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The news site of UNC Wilmington

The Seahawk

The news site of UNC Wilmington

The Seahawk

The news site of UNC Wilmington

The Seahawk

Should greenwashing claims in advertising have stronger regulations?

Since the 1980s, attitudes toward greenwashing have been under scrutiny as a deceptive marketing tool. Greenwashing is defined as a claim that a company’s policies, products or brand is eco-friendly as a type of marketing or advertising to persuade consumers to pick a brand over their competitors. The term “greenwashing” was coined by a student environmentalist in a hotel in Fiji.

In the early 1980s, Jay Westerfield was looking for a towel on a hotel beach and noticed a note asking guests to pick up their towels because it would help the resort reuse them and help the environment. He noticed the irony, especially as the hotel had been undergoing an expansion while claiming to protect the island’s environment and coral reefs. After he left, he wrote an essay about the hotel’s greenwashing, which was then circulated in the media.

As environmental activism has increased and attitudes toward greener products have shifted, there is now a stronger push toward forcing the Federal Trade Commission (FTC) to have stronger regulations for greenwashing in advertising. These stronger regulations are necessary because greenwashing can limit an individual’s ability to make informed health decisions, increase skepticism towards environmental organizations and worsen climate pollution.

Greenwashing impacts consumers’ ability to make informed health decisions based on product marketing claims, such as Fiji’s “Every Drop is Green” campaign. Many companies or corporations will use greenwashing to make consumers feel as though they are making conscious purchasing, while also increasing sales and improving brand equity.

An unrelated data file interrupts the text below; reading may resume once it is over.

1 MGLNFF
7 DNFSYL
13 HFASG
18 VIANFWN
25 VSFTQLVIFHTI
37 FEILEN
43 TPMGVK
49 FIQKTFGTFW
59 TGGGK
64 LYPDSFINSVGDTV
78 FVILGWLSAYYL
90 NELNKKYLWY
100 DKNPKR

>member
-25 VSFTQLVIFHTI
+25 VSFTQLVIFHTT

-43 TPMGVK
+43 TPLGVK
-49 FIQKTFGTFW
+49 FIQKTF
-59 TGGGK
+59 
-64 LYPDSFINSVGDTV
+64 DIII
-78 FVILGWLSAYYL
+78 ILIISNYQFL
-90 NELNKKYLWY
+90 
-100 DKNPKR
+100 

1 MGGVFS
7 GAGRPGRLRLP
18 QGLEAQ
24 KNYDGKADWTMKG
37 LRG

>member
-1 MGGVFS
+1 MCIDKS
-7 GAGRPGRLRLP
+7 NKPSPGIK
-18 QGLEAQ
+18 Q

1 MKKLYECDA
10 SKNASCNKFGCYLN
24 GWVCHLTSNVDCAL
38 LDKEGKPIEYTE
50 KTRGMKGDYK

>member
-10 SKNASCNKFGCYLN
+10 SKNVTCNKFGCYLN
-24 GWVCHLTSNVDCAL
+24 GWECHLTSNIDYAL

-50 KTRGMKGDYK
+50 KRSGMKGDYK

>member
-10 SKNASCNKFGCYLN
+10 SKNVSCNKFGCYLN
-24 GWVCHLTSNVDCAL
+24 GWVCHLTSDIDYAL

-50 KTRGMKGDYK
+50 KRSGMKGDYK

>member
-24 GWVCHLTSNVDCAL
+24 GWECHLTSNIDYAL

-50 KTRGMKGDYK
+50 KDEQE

The popular ChapStick brand Burt’s Bees claims to be “100% natural,” but lawsuit documents reveal concerning levels of PFAS–also known as “forever chemicals”–in their ChapSticks. (Dreamstime/TNS)

For example, the popular ChapStick brand Burt’s Bees claims to be “100% natural” and ethically sourced. However, in a recent class-action lawsuit against the Clorox Company which owns Burt’s Bees, the ChapStick bottles were revealed to contain chemicals that harm both the environment and users of the product. The chemicals included Per- and polyfluorinated substances (PFAS), phthalates, parabens, petrolatum and sodium lauryl sulfate.

The chemical PFAS, nicknamed “forever chemicals,” lead to a myriad of negative health effects in humans, such as reproductive issues, liver issues, a damaged immune system and more that are currently unknown. Not only is the container made of plastic, which can take years to decompose, but the beeswax in the formula is shipped from Africa and then shipped to factories across the U.S., contributing to the company’s carbon footprint.

Burt’s Bees neglects to tell its customers about the possible health effects of using their products, which then denies the individual from making an informed decision of whether to use the product or not. The end goal of sale revenue should not take precedence over the lives and health of the consumers. Additionally, greenwashing can violate people’s religious and personal values if they do not know about the ingredients in the product.

The confusion and distrust that consumers have toward greenwashing has significantly increased due to the growth of green advertising. Businesses use greenwashing to appeal to customers who will not read through lengthy, jargon-filled product descriptions. This gives customers the impression that their purchases are sustainable, which can produce positive emotions and increase the likelihood the consumer will re-purchase the product.